Fasi: Well, thanks for putting it that way, but unfortunately I don’t think that is true. In Pakistan’s media I am but a footnote. But the productivity across different areas is due to my tendency to feel bored and depressed if I have little to do, which is why I work across mediums. I still have a long way to go before I can claim to have legitimate presence.
Laaltain: You are well aware of developments of last decade in Pakistan’s media especially that of electronic. How do you view it in a broader perspective?
Fasi: Good and bad. The media has served the interests of the disenfranchised well in some respects; it brings accountability that does not exist sometimes in constituencies between those who vote and the elected. However, it undo’s its good by allowing hate mongers on TV that have reduced it to reproducing uninformed opinion and damaging efforts at populism.
Laaltain: What do you think what sort of circumstances you could have been facing today if whatever you have written so far were in Urdu instead of English?
Fasi: Well, I have personally tried. I had an agreement with a newspaper that all my English columns be translated into Urdu, but the editor rejects all my columns saying it will create uproar. I don’t think that’s as true today as it once was, but people’s apprehensions haven’t caught up yet with changing circumstances. But yes, if the people read what was being said in English there are chances of reprisals. This linguistic apartheid has helped create two nations in Pakistan, each of whom holds radically different views on the same topics in the news at any moment because the two languages are reporting them differently.
Laaltain: Your efforts to counter rightist jingoist narrative in Pakistan have been impressive. How would you measure the level of your success?
Fasi: Not much. I think it’s helped open the atmosphere in critiquing the media in some very small way because there are others who are doing the same, but the real power base lies in television now with talk shows, which unfortunately are doing the opposite.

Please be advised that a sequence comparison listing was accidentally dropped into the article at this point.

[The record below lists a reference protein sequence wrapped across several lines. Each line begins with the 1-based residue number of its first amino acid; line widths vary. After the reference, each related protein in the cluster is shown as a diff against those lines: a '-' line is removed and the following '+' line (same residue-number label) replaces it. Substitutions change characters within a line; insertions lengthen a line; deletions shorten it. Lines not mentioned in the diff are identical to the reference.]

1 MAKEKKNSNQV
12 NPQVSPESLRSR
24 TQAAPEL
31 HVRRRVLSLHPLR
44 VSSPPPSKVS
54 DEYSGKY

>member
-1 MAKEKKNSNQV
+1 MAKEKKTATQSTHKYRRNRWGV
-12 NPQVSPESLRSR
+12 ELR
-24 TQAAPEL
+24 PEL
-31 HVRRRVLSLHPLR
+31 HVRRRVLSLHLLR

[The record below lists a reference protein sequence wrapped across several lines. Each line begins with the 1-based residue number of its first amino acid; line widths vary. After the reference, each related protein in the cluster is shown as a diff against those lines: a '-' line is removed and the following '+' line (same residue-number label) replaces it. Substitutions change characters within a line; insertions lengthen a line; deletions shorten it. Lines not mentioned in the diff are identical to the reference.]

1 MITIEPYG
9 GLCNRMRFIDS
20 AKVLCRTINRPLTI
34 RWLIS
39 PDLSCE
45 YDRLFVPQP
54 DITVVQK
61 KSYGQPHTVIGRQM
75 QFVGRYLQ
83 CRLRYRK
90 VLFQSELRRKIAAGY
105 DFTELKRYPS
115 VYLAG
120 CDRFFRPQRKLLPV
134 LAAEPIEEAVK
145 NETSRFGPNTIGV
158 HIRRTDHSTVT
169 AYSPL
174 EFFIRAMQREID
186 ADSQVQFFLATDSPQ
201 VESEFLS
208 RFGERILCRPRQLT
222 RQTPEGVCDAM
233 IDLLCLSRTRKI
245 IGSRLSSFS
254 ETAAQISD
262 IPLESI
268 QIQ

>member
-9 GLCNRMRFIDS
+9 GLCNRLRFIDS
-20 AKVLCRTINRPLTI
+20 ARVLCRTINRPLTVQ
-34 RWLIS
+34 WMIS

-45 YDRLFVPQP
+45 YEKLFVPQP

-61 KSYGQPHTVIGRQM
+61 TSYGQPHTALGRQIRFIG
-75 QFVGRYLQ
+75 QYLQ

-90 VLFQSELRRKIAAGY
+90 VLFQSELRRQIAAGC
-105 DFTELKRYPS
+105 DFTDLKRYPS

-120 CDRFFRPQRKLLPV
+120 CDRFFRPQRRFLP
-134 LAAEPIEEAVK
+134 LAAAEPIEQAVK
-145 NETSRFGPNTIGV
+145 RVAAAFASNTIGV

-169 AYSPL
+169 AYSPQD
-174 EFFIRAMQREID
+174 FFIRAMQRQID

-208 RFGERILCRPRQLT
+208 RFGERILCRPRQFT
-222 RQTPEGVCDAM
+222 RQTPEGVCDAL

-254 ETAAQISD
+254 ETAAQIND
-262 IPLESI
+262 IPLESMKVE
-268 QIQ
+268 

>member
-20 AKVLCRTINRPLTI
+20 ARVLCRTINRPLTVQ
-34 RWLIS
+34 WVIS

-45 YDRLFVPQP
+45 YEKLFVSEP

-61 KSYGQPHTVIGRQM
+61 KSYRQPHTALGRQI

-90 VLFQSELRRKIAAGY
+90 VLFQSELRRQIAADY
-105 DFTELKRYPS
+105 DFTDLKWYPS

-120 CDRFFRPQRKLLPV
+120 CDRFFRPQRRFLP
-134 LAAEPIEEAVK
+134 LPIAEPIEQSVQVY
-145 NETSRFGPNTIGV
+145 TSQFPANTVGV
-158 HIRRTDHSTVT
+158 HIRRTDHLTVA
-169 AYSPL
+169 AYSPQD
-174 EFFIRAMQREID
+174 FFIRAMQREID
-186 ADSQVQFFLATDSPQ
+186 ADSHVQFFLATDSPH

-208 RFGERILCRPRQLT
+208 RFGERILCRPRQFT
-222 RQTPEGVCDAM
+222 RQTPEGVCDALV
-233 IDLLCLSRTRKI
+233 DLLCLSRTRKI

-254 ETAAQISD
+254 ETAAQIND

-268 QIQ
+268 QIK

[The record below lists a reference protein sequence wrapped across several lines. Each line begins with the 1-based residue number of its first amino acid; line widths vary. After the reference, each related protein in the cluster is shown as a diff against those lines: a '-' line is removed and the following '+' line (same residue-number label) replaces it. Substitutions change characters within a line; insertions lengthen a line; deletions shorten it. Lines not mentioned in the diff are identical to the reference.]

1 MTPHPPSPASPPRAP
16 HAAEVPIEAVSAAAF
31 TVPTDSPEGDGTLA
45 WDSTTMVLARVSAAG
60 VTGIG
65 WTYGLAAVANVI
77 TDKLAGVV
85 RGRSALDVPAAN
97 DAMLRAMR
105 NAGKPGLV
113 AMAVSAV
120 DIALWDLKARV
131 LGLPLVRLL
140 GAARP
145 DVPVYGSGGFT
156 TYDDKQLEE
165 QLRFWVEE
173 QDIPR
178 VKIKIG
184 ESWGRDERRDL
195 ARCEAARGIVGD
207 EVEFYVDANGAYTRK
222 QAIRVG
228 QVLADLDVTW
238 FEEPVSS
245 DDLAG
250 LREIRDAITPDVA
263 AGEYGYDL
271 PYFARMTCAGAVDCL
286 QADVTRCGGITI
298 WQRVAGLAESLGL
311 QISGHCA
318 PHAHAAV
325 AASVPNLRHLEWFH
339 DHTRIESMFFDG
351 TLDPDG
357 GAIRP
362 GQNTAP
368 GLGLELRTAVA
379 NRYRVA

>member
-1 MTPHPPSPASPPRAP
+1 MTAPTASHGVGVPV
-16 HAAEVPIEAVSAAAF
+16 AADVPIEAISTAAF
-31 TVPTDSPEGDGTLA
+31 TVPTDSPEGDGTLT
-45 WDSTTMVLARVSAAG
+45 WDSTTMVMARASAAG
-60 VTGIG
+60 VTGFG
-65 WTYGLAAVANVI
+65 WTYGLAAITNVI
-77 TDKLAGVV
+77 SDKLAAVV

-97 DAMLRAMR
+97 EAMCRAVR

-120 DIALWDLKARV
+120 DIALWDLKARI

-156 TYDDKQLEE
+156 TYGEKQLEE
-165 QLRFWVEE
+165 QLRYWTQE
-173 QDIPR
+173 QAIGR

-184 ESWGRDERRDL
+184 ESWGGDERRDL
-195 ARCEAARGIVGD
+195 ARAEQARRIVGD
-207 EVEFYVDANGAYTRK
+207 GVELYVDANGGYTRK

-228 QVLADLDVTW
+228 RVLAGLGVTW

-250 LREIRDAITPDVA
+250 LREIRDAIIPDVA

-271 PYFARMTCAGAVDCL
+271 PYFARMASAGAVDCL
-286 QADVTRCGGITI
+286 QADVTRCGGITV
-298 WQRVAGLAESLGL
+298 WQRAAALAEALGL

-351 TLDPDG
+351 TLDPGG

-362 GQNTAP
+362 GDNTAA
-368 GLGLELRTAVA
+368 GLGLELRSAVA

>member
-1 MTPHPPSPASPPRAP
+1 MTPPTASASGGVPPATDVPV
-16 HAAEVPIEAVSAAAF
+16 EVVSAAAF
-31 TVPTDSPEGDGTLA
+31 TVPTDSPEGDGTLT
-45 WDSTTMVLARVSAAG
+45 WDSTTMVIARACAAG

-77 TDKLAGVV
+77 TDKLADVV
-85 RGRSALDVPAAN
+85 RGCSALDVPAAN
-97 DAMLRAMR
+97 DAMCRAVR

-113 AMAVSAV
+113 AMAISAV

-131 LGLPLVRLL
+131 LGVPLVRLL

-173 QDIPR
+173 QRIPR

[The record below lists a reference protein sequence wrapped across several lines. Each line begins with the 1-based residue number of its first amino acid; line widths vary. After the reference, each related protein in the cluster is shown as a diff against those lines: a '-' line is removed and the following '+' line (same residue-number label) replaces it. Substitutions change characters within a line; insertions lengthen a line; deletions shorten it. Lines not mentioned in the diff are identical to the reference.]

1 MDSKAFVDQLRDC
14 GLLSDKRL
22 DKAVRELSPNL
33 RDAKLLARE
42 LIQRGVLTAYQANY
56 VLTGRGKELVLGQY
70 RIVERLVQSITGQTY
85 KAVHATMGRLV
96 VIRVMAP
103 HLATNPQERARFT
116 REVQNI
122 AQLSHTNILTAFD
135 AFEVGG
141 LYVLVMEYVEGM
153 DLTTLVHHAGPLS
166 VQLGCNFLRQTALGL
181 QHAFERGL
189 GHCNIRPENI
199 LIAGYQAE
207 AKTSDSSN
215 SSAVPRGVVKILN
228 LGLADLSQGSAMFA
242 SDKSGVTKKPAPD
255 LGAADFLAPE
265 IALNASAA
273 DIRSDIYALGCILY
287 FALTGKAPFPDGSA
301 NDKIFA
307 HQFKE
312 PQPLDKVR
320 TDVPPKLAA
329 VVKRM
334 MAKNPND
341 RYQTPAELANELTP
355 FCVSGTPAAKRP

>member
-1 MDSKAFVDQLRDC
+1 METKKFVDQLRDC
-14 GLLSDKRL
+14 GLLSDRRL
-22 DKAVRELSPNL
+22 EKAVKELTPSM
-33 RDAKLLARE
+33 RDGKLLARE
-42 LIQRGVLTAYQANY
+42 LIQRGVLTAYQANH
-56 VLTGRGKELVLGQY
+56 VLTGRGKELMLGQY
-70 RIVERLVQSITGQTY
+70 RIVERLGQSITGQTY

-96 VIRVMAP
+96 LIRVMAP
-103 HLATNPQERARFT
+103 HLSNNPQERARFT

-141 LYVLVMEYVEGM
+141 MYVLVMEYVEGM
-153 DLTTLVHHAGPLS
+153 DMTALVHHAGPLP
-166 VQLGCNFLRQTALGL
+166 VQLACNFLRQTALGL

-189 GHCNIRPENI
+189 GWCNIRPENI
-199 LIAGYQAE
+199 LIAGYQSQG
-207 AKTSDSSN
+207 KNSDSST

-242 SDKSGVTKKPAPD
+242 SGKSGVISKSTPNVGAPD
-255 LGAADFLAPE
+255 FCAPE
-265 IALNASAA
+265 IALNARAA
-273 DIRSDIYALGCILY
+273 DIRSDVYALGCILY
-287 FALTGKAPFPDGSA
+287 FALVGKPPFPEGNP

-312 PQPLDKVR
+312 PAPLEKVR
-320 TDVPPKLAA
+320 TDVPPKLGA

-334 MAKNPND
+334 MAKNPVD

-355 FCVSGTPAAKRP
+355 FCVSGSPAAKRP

Laaltain: What main factors according to you have contributed to the increasing extremist tendencies among Pakistani youth?
Fasi: Primarily it is our unwillingness to address those who hijack religion for political and power purposes. The lack of opportunities and regard for merit creates despondency, and this is all pervasive. When one can’t see a future, they start to mythologize a new society they think will come from the ashes of violence. It’s a short cut with devastating results.
Laaltain: What is the history of social satire in Pakistan? What place it has in the current scenario? And what advantages it has over other styles?
Fasi: Well, the mainstay of great social satire has been PTV in Pakistan’s history. It’s remarkable that other than their propagandist Khabarnama, the work in entertainment has been of incredibly high quality, it’s been art that has stood the test of time with programs like Kaliyaan, 50:50 and others. Since then there have been many, like ‘Hum Sub Umeed Say Hain’ and ‘4Man Show’ who have done a good job amongst many others. The best part about satire is it is entertainment; a great point can be driven home with the rapt attention of the viewer or reader. While the language is non-serious, the theme certainly isn’t. Plus there are a lot of things one cannot say in a mainstream news program that can be easily done via satire.
Laaltain: What message do you have for youth to contribute positively for making a better a Pakistan?
Fasi: I would suggest to them that change will not come from a radical revolution, but incremental steps. Start with cleaning their street, with raising their voice if someone cuts in line, respecting a red traffic light even if there is no traffic. These small things will build the social capital we need to be a more just and effective society. And lastly, accept different points of view.